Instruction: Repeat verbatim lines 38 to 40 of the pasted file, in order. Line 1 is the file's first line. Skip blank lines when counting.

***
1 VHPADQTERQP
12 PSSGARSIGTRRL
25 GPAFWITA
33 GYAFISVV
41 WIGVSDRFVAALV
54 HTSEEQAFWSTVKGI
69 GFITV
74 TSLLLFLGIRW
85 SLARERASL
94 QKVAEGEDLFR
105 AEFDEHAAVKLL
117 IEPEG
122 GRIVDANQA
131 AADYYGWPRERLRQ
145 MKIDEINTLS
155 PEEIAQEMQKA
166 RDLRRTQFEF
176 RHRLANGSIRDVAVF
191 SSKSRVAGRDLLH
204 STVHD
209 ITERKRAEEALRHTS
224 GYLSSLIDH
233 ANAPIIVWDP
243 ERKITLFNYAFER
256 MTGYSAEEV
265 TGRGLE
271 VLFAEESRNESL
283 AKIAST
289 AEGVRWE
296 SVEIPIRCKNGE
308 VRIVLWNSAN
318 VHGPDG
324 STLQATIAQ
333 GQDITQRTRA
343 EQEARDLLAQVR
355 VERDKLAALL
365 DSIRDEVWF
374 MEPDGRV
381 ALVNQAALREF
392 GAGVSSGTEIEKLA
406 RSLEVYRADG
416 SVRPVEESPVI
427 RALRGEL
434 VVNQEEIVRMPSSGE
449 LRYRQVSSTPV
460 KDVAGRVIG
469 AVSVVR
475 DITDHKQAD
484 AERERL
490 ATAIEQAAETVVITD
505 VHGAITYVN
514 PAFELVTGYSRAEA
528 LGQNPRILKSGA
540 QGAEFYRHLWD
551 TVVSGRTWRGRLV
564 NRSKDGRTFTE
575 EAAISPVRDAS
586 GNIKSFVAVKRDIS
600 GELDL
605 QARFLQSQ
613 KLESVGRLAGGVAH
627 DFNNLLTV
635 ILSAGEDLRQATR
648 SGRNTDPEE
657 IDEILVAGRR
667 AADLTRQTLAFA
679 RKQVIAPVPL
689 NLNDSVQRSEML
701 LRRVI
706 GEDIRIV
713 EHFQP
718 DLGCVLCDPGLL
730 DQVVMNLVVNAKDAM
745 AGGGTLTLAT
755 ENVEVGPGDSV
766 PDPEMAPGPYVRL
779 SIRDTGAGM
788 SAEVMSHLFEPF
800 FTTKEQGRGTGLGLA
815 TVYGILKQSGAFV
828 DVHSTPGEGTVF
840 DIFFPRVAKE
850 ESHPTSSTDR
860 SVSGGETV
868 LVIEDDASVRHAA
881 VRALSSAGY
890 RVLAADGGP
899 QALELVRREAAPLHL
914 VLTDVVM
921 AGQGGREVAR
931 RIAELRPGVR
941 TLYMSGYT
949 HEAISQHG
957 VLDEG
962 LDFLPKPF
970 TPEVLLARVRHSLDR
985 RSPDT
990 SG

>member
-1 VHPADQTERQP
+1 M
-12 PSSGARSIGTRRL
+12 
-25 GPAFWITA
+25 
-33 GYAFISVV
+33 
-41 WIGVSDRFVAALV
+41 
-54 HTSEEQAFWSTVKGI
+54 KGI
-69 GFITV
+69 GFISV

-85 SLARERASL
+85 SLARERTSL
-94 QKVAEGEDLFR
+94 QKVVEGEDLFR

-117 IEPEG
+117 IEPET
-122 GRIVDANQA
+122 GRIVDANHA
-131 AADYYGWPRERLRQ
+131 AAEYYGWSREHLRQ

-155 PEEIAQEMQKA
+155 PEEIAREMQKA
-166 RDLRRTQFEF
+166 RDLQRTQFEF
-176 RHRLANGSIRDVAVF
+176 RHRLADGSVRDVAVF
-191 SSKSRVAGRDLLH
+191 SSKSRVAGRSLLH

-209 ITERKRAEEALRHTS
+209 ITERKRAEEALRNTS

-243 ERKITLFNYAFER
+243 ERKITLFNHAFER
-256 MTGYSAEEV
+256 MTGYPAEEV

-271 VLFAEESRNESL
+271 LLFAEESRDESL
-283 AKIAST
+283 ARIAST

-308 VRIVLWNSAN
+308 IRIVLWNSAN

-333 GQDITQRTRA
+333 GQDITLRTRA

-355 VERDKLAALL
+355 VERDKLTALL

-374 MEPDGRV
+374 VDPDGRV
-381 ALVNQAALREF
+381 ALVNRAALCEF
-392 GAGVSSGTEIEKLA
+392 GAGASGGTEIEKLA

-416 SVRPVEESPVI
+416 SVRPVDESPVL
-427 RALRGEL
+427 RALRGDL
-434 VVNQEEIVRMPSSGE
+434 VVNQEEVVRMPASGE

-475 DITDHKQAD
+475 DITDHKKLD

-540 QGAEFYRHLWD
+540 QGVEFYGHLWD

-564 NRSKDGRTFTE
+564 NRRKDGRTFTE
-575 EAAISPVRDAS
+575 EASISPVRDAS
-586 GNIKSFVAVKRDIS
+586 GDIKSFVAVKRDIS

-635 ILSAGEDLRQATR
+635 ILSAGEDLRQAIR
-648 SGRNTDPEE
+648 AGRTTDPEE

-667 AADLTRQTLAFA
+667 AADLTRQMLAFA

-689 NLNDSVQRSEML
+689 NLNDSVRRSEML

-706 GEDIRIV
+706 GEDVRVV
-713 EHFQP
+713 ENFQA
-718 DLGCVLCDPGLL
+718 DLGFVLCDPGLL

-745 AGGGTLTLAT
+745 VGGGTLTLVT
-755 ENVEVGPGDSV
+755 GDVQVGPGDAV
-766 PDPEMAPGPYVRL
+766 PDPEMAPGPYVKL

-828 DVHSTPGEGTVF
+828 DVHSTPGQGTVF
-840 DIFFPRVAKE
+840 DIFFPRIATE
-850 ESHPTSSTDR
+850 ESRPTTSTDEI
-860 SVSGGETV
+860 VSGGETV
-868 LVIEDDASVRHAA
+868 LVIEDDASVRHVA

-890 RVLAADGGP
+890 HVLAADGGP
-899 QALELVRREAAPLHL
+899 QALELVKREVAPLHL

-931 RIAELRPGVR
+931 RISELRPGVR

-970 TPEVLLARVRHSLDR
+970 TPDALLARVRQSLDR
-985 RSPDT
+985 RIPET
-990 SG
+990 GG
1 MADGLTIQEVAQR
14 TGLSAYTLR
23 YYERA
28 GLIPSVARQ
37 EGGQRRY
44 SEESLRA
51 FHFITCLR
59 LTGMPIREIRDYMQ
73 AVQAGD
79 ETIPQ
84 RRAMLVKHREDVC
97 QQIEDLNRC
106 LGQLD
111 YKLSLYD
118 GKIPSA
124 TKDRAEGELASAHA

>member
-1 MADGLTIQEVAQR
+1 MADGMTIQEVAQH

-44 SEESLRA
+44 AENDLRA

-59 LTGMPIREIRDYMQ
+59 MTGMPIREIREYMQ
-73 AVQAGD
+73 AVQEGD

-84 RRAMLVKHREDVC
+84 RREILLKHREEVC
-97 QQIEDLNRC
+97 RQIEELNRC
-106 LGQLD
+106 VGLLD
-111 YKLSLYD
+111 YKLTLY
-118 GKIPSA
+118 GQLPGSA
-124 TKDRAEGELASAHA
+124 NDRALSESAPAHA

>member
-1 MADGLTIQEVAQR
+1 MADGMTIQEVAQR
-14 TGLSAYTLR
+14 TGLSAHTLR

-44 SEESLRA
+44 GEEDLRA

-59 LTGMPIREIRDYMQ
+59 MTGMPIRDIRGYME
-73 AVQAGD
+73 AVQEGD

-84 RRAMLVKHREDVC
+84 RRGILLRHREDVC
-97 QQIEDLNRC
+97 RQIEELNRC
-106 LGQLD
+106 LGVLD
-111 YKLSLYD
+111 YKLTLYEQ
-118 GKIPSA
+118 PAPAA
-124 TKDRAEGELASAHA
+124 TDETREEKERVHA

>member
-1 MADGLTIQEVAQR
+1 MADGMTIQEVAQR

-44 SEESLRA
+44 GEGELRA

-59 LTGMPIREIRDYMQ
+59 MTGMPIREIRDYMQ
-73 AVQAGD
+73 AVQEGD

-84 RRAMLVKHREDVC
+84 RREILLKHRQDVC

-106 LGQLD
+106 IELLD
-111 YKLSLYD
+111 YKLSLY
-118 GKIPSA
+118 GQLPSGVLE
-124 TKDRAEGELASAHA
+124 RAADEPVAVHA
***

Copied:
374 MEPDGRV
381 ALVNQAALREF
392 GAGVSSGTEIEKLA